Drying gourds in Minnesota

Rex888(southern minn.)August 23, 2005

I'm a beginner in southern minnesota. I am wondering if my gourds can be put in a unheated, unattached garage after they have been harvested? I will have quite a few and don't want to put them in the basement of my house because of the mold. It gets very cold here with many below zero days. Have any of you northerners had experience with this? Rex888

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TheGourdReserve(z5 IN)

I just posted the following to another question and figured it may help you as well so I am coppying it here too.
The gourds can be put it the garage, or just left outside on the vine all winter. They actually dry faster when left on the vine all winter. You can green clean too. The only thin you have to be worried about doing that is if you want seed for next year. If the seeds freeze they may not germinate. All you need to do there is take the gourd you want for seed into the garage and they should be just fine. Do be careful with the mold. My post below explains the mold and I'll put in a link to our web site too.

We clean our gourds with a chore boy scubber. Don't be afraid to scub that gourd hard. You won't hurt the gourd. From looking at the pic, the top apears to have the tuff waxy skin on it, you may want to soak it for a bit. I can tell once you get all the skin off of it, it's going to be awesome! The shell is a nice colour under that skin. You can see it in patches. The shell of a gourd is just like wood in most cases. To clean the inside.. That can be easy, or it can be very hard, depending on the insides of the particular gourd. I have had some gourds that are nothing more than a thin layer that had nicely peeled itself away from the inside of the gourd. I have also had gourds that the inside a thick wall of white foamy stuff clued tight to the inside. My favorites are the ones that the insides just ball up around all the seeds. You get a seed ball that you just dumb in thrash. Then do some sanding to make it smooth. For the hard to get out insides, we use a wire, or sand paper brush thing with our drill. That takes it all out pretty fast.
I too forgot about the paper bags. I like to use cut up pieces of fabric and decopouge them on the inside.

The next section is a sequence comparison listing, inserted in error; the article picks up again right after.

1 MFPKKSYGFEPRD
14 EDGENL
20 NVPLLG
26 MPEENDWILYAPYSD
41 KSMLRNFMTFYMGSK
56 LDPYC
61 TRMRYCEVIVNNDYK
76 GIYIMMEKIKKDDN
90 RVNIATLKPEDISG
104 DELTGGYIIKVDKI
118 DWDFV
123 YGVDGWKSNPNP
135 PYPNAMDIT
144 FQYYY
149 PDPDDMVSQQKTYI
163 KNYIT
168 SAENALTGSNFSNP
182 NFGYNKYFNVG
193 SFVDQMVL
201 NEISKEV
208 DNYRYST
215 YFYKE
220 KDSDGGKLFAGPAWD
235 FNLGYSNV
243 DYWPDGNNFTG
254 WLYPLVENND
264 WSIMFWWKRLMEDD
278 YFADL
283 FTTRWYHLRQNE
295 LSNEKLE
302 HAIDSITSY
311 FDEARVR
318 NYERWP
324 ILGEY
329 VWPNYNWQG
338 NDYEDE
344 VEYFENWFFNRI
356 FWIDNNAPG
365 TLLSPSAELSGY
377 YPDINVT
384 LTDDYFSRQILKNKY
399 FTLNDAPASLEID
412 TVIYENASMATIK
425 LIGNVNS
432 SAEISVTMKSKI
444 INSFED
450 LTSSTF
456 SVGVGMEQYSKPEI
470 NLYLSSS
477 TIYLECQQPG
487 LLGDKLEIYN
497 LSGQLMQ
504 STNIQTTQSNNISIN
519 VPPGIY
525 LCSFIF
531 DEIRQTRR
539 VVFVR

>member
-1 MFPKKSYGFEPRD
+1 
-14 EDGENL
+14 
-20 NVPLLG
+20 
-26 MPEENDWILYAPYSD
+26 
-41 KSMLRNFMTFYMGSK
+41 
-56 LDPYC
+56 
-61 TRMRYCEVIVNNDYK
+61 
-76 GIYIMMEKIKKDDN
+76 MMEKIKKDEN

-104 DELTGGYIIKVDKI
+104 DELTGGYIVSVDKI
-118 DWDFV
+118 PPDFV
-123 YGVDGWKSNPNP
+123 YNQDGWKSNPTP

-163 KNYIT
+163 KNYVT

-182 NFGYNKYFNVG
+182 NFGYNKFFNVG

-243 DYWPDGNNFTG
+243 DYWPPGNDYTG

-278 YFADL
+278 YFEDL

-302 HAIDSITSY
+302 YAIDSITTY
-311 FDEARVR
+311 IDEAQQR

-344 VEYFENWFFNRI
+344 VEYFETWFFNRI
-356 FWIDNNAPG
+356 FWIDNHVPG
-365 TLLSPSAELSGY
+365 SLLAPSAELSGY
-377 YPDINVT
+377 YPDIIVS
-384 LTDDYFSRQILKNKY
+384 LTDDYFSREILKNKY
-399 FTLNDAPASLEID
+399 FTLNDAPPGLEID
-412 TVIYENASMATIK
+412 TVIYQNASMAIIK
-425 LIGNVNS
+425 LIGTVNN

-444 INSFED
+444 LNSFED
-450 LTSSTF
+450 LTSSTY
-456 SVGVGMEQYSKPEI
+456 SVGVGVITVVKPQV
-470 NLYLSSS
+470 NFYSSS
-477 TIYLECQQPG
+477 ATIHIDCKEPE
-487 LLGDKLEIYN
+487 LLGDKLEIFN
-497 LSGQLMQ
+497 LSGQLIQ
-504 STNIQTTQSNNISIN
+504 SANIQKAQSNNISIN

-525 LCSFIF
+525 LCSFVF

My DH wrote a couple of booklets on gourds if anyone is interested you can download them in PDF format, we also have a gourd chart that can be downloaded. Just click the link below. All three are free.
Also, gourds are wonderful canvas's given to us from God, but you have to be careful when working with them. Gourds as they dry grow mold on the surface skin. It may be white mold, green mold, black mold, or any other number of colors. You must always wear a resporator. Not one of those paper face mask either, you need one of those good gas mask looking resporators. The inside of the gourd can have some real nasty mold in it as well. There usualy is no mold inside, but it does happen. Regardless if there is mold or not, you still need the resporator as the stuff inside the gourd, as well as the dust from cutting and sanding on a gourd can make you deathly ill. I am not trying to scare anyone, but it is important to know the safety issues of gourds and exercise proper precautions. My husband and I have been crafting gourds for close to 15 years now, and believe me we found all this out the hard way! Hubby still has breathing problems from the gourd dust he breathed in a few years ago when he decided that he could sand a little spot on a gourd "Real fast" without his resporator! A good way to know if your resporator is a good one is if you can smell and taste the gourd dust as you breath in and out, then your resporator is not filtering everything out. Check out our gourd site, it has lots of really good info on it about gourds, mold, drying, cleaning, and crafting. Links to the gourd booklet, (Gourd reports) are on the left side of the page, along with links to the mold info, gourd charts and gourd report 2

Here is a link that might be useful: The Gourd Reserve

    Bookmark   August 26, 2005 at 3:19PM
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I also live in s. MN. and I dry them in all 3 of our sheds and have also found some outside in the garden in the spring. I guess I missed a few. They are all ok. If they don't make it it wasn't caused by the our winters but that they weren't mature. If I want to save certain seeds I green clean them and dry indoors away from everyone.
Good luck with them and make sure the stem is totally dry before picking.
Sue in MN

    Bookmark   August 29, 2005 at 3:02PM
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lovetogarden(z4 NY)

I'm in zone 4 and have never had luck leaving the gourds outdoor all winter. They were ripe, the vines had shriveled, but they still froze. When they defrosted in the spring they rotted. Now I never take a chance. I bring them in and dry them in the barn.

    Bookmark   September 17, 2005 at 1:50AM
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